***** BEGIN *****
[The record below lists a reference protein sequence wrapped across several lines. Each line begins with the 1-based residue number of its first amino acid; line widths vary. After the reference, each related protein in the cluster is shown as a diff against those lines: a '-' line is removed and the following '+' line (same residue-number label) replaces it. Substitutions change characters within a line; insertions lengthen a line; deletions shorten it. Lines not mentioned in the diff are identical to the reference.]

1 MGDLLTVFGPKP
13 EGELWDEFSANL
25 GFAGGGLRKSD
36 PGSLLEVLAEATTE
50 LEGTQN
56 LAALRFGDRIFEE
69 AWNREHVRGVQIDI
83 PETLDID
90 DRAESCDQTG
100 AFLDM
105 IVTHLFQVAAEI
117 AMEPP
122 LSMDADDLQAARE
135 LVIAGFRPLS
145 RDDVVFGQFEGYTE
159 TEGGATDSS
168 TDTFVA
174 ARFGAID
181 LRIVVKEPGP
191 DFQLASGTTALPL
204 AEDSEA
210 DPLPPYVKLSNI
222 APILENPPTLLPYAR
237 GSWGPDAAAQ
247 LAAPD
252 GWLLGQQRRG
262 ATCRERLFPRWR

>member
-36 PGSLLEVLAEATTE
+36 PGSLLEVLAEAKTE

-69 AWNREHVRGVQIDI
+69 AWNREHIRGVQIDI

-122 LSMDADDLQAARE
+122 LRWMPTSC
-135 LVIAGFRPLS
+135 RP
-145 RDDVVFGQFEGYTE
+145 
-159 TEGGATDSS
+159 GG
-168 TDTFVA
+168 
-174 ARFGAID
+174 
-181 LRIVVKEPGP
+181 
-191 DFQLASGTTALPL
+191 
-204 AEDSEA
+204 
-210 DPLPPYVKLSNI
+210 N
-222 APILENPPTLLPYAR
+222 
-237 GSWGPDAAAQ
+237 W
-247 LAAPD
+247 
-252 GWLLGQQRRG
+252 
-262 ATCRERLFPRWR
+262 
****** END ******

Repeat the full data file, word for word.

[The record below lists a reference protein sequence wrapped across several lines. Each line begins with the 1-based residue number of its first amino acid; line widths vary. After the reference, each related protein in the cluster is shown as a diff against those lines: a '-' line is removed and the following '+' line (same residue-number label) replaces it. Substitutions change characters within a line; insertions lengthen a line; deletions shorten it. Lines not mentioned in the diff are identical to the reference.]

1 MGDLLTVFGPKP
13 EGELWDEFSANL
25 GFAGGGLRKSD
36 PGSLLEVLAEATTE
50 LEGTQN
56 LAALRFGDRIFEE
69 AWNREHVRGVQIDI
83 PETLDID
90 DRAESCDQTG
100 AFLDM
105 IVTHLFQVAAEI
117 AMEPP
122 LSMDADDLQAARE
135 LVIAGFRPLS
145 RDDVVFGQFEGYTE
159 TEGGATDSS
168 TDTFVA
174 ARFGAID
181 LRIVVKEPGP
191 DFQLASGTTALPL
204 AEDSEA
210 DPLPPYVKLSNI
222 APILENPPTLLPYAR
237 GSWGPDAAAQ
247 LAAPD
252 GWLLGQQRRG
262 ATCRERLFPRWR

>member
-36 PGSLLEVLAEATTE
+36 PGSLLEVLAEAKTE

-69 AWNREHVRGVQIDI
+69 AWNREHIRGVQIDI

-122 LSMDADDLQAARE
+122 LRWMPTSC
-135 LVIAGFRPLS
+135 RP
-145 RDDVVFGQFEGYTE
+145 
-159 TEGGATDSS
+159 GG
-168 TDTFVA
+168 
-174 ARFGAID
+174 
-181 LRIVVKEPGP
+181 
-191 DFQLASGTTALPL
+191 
-204 AEDSEA
+204 
-210 DPLPPYVKLSNI
+210 N
-222 APILENPPTLLPYAR
+222 
-237 GSWGPDAAAQ
+237 W
-247 LAAPD
+247 
-252 GWLLGQQRRG
+252 
-262 ATCRERLFPRWR
+262 